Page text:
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U.S. Proposal Condemning Anti-semitism Forwarded to U.N. Assembly

August 6, 1964
See Original Daily Bulletin From This Date

The United Nations Economic and Social Council today forwarded to the next session of the General Assembly a proposal made by the United States, calling for outright condemnation of anti-Semitism as a specific form of racial discrimination.

A Russian amendment to that effect, calling for the inclusion of Fascism, Nazism, neo-Nazism and other forms of discrimination along with anti-Semitism, was also forwarded to the Assembly. The Council requested the next session of the Assembly to discuss the American draft as well as the amendment, but recommended the adoption of the American clause.

The proposal for the condemnation of anti-Semitism had been introduced to the Human Rights Commission last winter by Mrs. Marietta Tree, head of the U.S. delegation to the Commission. Here, the Council’s Social Committee passed the measure on to the full Council. The latter body, in turn, has now decided to let the entire Assembly deal with the issue.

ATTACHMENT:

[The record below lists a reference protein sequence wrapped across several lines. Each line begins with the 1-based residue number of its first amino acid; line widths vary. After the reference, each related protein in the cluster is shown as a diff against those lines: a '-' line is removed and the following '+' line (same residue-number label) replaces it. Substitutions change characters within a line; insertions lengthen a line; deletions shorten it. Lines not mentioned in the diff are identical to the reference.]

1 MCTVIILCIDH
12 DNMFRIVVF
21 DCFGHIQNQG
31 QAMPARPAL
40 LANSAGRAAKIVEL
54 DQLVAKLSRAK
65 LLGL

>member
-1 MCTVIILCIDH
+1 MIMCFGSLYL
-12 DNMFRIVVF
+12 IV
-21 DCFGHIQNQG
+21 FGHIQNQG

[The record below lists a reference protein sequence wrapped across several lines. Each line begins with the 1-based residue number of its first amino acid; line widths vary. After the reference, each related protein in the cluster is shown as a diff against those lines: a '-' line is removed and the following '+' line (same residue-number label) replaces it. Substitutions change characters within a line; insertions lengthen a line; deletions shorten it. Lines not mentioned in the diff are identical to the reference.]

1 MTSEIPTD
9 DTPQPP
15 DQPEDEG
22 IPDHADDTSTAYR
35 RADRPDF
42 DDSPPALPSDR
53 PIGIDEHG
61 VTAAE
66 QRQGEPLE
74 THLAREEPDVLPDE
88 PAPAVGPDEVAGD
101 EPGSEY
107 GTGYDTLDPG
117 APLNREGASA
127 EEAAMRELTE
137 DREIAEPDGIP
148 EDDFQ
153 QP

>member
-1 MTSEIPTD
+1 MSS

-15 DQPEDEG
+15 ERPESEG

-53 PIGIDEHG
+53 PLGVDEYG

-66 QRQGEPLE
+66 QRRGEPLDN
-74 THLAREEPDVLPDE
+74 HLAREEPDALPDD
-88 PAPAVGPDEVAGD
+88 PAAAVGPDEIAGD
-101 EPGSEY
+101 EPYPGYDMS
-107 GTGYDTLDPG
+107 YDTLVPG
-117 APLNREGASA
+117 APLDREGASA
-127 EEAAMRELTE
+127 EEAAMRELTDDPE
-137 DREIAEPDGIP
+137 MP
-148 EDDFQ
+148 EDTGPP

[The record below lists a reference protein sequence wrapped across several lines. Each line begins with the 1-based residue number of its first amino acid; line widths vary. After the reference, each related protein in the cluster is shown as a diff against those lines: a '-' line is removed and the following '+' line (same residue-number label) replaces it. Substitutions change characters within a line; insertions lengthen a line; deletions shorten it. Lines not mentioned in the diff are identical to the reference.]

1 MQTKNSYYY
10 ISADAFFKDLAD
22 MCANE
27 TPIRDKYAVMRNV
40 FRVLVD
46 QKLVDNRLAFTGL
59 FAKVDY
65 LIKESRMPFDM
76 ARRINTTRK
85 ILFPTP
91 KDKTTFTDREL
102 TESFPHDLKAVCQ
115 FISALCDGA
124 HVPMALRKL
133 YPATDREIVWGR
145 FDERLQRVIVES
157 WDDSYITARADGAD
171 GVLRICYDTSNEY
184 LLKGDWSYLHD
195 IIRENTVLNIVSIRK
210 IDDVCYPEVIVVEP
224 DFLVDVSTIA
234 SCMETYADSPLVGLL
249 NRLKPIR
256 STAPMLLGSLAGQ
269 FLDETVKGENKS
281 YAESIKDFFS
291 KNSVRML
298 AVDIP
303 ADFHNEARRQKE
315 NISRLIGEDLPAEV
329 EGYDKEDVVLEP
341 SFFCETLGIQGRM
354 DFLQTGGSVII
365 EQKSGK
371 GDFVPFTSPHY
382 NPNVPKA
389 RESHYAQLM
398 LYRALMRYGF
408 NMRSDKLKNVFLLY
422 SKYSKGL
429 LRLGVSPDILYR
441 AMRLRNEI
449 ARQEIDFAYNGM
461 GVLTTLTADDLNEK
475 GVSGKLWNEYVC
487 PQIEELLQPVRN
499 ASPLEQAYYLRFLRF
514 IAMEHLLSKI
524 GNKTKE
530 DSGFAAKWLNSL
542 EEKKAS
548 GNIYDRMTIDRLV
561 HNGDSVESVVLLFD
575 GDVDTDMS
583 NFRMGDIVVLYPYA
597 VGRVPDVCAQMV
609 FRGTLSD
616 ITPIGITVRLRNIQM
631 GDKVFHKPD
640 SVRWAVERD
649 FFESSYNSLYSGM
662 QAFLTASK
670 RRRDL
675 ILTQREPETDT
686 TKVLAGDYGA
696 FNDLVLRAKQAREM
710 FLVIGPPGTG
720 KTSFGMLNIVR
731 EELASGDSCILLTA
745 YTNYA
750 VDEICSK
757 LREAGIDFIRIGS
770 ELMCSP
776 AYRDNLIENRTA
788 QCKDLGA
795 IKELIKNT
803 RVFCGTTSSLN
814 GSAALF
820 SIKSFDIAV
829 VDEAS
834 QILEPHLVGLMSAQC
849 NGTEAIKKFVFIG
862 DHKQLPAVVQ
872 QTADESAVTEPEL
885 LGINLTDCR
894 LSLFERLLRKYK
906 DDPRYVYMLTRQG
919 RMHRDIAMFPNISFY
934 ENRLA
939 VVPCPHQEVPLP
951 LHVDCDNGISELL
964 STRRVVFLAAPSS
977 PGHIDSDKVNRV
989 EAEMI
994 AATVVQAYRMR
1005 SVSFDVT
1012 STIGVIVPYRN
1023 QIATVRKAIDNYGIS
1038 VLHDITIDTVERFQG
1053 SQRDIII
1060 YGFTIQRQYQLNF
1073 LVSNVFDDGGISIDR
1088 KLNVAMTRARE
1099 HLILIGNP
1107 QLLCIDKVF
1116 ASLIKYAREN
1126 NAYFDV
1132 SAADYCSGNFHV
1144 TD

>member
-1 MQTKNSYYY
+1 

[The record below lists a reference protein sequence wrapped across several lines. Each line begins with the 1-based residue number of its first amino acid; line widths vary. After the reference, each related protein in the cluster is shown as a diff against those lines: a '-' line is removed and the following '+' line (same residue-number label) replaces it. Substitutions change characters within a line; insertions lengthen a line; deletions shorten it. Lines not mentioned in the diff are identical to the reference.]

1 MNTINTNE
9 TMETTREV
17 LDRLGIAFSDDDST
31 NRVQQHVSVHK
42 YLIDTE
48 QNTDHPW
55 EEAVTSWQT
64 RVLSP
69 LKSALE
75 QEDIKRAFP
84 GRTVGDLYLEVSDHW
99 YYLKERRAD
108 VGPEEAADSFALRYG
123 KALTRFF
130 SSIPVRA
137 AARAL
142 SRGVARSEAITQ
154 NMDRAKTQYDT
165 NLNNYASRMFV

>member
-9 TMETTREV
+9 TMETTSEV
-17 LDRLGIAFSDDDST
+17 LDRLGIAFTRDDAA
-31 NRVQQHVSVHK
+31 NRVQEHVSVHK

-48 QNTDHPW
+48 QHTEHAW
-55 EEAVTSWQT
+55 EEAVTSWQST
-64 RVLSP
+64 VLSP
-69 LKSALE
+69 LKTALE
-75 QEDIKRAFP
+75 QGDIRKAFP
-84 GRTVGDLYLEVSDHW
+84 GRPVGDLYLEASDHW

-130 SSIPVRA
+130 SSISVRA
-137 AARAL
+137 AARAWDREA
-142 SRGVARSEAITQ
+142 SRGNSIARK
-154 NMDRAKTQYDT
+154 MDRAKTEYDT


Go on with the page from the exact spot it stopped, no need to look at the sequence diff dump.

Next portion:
The rest of the draft Convention on the Elimination of all Racial Discrimination, without the American-sponsored article and its Russian amendment, was adopted unanimously by the entire Council. However, the Convention cannot become effective until the Assembly has voted on it. Such a favorable vote is certain.

A companion document, proposing a draft Declaration and Convention on the Elimination of All Religious Discrimination, was sent to the Assembly for further consideration. The Social Committee had reported to the full Council that it had not had time to debate the religious freedoms item in full.

Franklin H. Williams, of the U.S. delegation, expressed “surprise” at the Social Committee’s “meager accomplishments.” He told the Council that there have been “far too many instances of governments deliberately denying human rights and individual freedoms, too many examples of man’s inhumanity to man.”

Since the Soviet Union had been severely criticized here for its persecution of Jewry by Ambassador Moshe Bartur, official Council observer for Israel, Mr. Williams’ remarks were understood as a barb aimed at the USSR. The Soviet Union, supported by Arab delegations, has been fighting for nearly three years for further delays in the proposal to adopt a document condemning religious intolerance.

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